pair, a git author tool
Simplifying authorship in pair programming.
Written by Brian Donovan.
Software engineers at Square sometimes write code by themselves, and sometimes with others. When we write code with others at the same computer we call that “pair programming” or “pairing”. We use this technique in our interviews, and in our work when appropriate. When we’re ready to commit our work in our version control system, git, we want to ensure that all the authors are listed for posterity.
When I started we had a few different ways of solving this problem. Some people used a ruby gem, some had written their own tool for the job, and some simply edited their git author configuration by hand every time. I wanted a way to quickly expand names and create a joint email alias for all the authors of a commit, and I didn’t want it to work only at the whim of my current ruby and rvm configuration.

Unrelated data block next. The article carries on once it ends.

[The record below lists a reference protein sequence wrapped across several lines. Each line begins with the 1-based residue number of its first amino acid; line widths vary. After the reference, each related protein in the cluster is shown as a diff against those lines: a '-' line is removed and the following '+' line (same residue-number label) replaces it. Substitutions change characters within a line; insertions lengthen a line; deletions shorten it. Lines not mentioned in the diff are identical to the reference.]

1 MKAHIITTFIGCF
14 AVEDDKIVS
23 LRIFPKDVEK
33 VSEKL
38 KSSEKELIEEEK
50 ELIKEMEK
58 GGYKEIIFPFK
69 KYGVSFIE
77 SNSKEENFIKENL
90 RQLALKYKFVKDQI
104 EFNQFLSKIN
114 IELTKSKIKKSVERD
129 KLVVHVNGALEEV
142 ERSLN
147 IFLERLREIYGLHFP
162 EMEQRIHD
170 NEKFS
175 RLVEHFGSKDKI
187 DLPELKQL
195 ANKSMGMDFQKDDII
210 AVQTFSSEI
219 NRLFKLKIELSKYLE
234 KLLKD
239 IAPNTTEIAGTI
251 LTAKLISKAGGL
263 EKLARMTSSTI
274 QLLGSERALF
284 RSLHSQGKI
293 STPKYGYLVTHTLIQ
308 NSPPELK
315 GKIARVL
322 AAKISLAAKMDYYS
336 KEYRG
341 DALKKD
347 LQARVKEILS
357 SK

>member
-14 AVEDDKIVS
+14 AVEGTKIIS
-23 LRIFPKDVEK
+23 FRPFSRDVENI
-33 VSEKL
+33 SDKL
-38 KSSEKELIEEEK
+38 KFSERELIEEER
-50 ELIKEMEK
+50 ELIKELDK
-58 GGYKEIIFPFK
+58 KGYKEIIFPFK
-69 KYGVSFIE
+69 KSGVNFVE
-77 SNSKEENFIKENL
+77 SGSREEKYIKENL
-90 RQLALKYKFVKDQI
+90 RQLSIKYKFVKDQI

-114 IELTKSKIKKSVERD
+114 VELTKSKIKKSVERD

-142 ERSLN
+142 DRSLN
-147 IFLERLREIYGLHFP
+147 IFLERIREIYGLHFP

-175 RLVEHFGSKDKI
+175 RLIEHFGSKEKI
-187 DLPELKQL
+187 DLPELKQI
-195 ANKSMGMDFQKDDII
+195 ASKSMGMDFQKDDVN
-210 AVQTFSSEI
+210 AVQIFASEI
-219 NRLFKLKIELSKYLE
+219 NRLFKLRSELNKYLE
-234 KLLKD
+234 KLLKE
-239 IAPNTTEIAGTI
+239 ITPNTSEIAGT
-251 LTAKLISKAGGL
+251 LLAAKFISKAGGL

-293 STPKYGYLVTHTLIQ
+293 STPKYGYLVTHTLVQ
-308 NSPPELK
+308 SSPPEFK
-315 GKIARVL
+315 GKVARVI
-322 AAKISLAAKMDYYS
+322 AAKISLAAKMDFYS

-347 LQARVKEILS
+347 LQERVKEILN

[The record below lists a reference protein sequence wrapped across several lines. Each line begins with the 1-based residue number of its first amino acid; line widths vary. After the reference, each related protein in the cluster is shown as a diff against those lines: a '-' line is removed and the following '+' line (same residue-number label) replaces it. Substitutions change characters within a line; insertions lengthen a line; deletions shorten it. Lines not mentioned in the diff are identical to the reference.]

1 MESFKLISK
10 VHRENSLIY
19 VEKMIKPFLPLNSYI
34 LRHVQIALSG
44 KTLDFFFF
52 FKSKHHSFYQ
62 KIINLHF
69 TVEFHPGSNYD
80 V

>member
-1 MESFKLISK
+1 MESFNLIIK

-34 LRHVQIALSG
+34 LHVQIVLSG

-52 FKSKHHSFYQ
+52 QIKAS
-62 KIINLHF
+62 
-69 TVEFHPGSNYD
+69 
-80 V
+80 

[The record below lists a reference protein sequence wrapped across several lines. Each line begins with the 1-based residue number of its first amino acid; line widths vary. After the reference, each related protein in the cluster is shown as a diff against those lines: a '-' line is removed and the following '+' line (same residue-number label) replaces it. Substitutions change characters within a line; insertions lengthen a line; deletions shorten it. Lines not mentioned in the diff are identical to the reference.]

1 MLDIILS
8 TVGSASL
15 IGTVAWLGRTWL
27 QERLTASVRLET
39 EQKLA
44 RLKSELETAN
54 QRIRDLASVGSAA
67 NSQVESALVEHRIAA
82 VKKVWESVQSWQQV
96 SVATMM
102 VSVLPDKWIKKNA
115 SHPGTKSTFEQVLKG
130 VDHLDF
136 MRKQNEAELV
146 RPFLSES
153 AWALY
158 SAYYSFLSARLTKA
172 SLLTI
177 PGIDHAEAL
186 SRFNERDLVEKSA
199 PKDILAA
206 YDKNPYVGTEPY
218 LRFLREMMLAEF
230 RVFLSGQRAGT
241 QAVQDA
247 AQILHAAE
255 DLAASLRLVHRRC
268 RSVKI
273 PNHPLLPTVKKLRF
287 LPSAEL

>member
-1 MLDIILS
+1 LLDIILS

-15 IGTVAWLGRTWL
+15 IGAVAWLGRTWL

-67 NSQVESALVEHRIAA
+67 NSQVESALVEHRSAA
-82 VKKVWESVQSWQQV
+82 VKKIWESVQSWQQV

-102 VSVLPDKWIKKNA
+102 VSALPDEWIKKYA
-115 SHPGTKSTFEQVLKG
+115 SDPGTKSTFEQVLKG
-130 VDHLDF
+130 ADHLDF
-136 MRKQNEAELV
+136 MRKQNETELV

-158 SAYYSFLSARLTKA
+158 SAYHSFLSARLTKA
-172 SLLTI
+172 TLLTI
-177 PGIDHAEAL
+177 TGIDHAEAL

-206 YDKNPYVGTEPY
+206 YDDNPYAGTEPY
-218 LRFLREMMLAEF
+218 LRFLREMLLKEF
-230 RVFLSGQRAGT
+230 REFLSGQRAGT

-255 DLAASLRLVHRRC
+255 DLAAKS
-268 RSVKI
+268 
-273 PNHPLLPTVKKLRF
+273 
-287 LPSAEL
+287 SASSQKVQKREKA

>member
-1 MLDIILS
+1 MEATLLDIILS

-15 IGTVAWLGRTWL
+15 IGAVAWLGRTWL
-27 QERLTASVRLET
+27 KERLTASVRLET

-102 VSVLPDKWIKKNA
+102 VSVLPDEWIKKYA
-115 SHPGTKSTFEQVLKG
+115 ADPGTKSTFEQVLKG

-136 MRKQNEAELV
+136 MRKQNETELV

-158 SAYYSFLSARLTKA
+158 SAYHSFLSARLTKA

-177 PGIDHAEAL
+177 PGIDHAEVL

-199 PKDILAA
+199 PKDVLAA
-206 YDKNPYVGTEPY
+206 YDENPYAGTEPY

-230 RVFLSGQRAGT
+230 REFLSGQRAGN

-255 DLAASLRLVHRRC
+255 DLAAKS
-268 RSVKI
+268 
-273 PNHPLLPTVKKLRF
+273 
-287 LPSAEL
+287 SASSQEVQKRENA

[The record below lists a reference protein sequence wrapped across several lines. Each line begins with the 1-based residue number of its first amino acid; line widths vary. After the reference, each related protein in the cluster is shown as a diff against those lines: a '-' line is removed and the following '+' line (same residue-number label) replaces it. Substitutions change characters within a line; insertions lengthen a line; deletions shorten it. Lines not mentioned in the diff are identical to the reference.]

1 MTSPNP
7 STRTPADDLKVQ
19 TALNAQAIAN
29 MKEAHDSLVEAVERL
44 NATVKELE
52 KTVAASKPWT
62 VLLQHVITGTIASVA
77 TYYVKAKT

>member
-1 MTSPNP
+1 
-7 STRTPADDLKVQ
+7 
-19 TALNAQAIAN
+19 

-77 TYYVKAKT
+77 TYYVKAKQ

I decided to write pair in Go as a way to teach myself a little bit of the language and to make sure it was fast and reliable. It’s installed by default on all the machines at Square, including our interview machines. It’s great for any group that has a reasonably stable list of people, like the engineering group in a company or open source projects that do pair programming. Here’s how you use it:
$ pair mb lb Lindsay Bluth and Michael Bluth <email@example.com>
Use it with an arbitrary number of authors:
$ pair l c m Curly and Larry and Moe <firstname.lastname@example.org>
And you can use it to restore your git author configuration to normal:
$ pair lb Lindsay Bluth <email@example.com>
A YAML file at ~/.pairs maps usernames to full names:
c: Curly l: Larry lb: Lindsay Bluth m: Moe mb: Michael Bluth
This simple tool is used frequently at Square, and I hope it’s useful for you too. For more information or to install it on your machine, check it out on GitHub. Brian Donovan - Profile I build digital things for @Square, mostly web sites.medium.com